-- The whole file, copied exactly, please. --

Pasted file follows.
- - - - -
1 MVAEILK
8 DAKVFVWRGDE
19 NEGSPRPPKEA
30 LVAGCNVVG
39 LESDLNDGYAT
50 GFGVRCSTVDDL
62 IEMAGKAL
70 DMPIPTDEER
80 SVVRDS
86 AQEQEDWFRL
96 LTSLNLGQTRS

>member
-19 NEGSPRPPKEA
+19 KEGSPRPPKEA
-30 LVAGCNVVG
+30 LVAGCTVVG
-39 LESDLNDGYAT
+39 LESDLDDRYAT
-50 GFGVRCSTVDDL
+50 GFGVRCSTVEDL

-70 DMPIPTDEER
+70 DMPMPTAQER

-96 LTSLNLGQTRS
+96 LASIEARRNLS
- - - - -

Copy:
1 MVAEILK
8 DAKVFVWRGDE
19 NEGSPRPPKEA
30 LVAGCNVVG
39 LESDLNDGYAT
50 GFGVRCSTVDDL
62 IEMAGKAL
70 DMPIPTDEER
80 SVVRDS
86 AQEQEDWFRL
96 LTSLNLGQTRS

>member
-19 NEGSPRPPKEA
+19 KEGSPRPPKEA
-30 LVAGCNVVG
+30 LVAGCTVVG
-39 LESDLNDGYAT
+39 LESDLDDRYAT
-50 GFGVRCSTVDDL
+50 GFGVRCSTVEDL

-70 DMPIPTDEER
+70 DMPMPTAQER

-96 LTSLNLGQTRS
+96 LASIEARRNLS